Best source: The Guardian

See also: Financial Times (subscription required)

 

Commission report sees conflict of interest for Czech premier over EU grants

A legal opinion provided to the European Commission says that Andrej Babiš, prime minister of the Czech Republic, had conflicts of interest over €82m in EU grants paid to his company Agrofert in 2018 under EU rules stating that public officials and politicians should not benefit from EU funds they control. The Commission is also investigating other structural and investment grants received by the conglomerate since 2013, when Babiš was the country's finance minister. The Czech Republic government could be asked to reimburse some of the €82m paid to Agrofert last year.

Best source: The Guardian

 

M.M. Warburg chairman and former CEO Olearius forced out over cum-ex deals

M.M. Warburg chairman Christian Olearius and his deputy Max Warburg, who are both also major shareholders in the Hamburg-based private bank, will step down at the end of the year after almost four decades in charge due to a demand for their departure by German financial regulator BaFin over their alleged involvement in cum-ex transactions. Olearius will be succeeded as chairman by fellow board member Bernd Thiemann, a former CEO of Norddeutsche Landesbank and DG Bank.

Best source: Handelsblatt (in German)

See also: Süddeutsche Zeitung (in German)

 

Hamburg introduces sustainability code for publicly-owned companies

The City of Hamburg and its business holding company Hamburger Gesellschaft für Vermögens- und Beteiligungsmanagement will require all publicly-owned businesses to comply with sustainability rules as of January 1. Companies with a balance sheet exceeding €20m, sales of more than €40m, or more than 250 employees will be required to publish sustainability reports every two years. Hamburg public companies include port operations, public transport and ownership of police and fire stations and museum buildings.

Best source: Hamburg News

 

Institutional investors criticise UK dual-share class proposals

Rupert Krefting, head of corporate finance and stewardship at M&G, Euan Stirling, head of stewardship at Standard Life Aberdeen, and Edward Park, deputy chief investment officer at wealth manager Brooks Macdonald, have criticised proposals by the UK government to alter listing rules to allow dual-class share structures. The government wants to encourage more high-growth companies to list on the London Stock Exchange after Brexit, including tech companies whose founders often favour such share structures in order to retain control after an IPO. However, investment managers believe the structures are not compatible with good corporate governance and the principle of one share, one vote.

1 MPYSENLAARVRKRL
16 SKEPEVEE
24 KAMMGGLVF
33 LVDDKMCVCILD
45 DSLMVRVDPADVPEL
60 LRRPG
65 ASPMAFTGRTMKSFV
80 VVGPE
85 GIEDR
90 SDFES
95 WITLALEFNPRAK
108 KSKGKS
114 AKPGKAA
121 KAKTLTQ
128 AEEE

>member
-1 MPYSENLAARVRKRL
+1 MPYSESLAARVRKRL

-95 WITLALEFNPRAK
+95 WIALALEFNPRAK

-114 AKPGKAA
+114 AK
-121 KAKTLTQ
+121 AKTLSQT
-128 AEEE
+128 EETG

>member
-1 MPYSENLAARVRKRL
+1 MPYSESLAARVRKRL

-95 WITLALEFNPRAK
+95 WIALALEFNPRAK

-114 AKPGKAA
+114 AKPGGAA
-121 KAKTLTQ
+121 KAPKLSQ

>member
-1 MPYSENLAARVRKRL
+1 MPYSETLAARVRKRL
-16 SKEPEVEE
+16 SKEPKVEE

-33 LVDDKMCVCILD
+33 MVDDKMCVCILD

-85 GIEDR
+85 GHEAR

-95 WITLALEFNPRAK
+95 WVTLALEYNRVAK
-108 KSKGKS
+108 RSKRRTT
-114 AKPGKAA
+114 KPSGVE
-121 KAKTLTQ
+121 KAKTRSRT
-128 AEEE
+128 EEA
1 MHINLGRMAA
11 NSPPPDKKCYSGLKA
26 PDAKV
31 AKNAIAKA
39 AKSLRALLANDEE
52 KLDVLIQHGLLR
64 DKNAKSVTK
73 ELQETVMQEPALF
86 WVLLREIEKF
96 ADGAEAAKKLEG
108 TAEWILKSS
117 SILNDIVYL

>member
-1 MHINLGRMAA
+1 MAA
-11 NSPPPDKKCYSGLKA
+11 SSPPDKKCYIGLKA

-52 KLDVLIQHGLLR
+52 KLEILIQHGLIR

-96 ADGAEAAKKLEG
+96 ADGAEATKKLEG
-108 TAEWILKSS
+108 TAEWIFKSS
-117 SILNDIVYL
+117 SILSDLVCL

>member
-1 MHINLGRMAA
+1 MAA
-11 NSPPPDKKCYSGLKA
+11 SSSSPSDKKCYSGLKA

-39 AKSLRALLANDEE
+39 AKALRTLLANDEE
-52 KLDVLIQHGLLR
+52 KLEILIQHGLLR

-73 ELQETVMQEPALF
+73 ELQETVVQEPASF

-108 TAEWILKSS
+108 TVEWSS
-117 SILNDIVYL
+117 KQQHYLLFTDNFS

Best source: Financial Times (subscription required)

 

Irish accounting regulator to rate largest audit firms

The Irish Auditing and Accounting Supervisory Authority is to rate the work of the country’s eight largest auditing forms, based on a sample of statutory audits undertaken in 2018. The report will grade the work of EY, Deloitte, KPMG, PwC, Grant Thornton, BDO, Mazars and EisnerAmper. The audit companies will be given one year to rectify issues and deficiencies. If they do not, they face additional investigation and potential fines of €100,000 per partner and mandatory disciplinary panels for firms or individuals.

Best source: Irish Times

 

ECB demanded remedial measures after Bank of Valletta money-laundering failures

A report adopted by the European Central Bank last summer found that Bank of Valletta had failed to remedy its risk management and anti-money laundering failures, despite warnings by the ECB since 2015. The report called for remedial measures, including a reassessment of the Maltese bank’s senior management’s fitness for their responsibilities and a reduced exposure to foreign client risk. Bank of Valletta says it has improved its risk, governance and anti-money laundering procedures and structures, noting that corporate clients in the gaming sector would be most at risk from remedial measures.

Best source: Reuters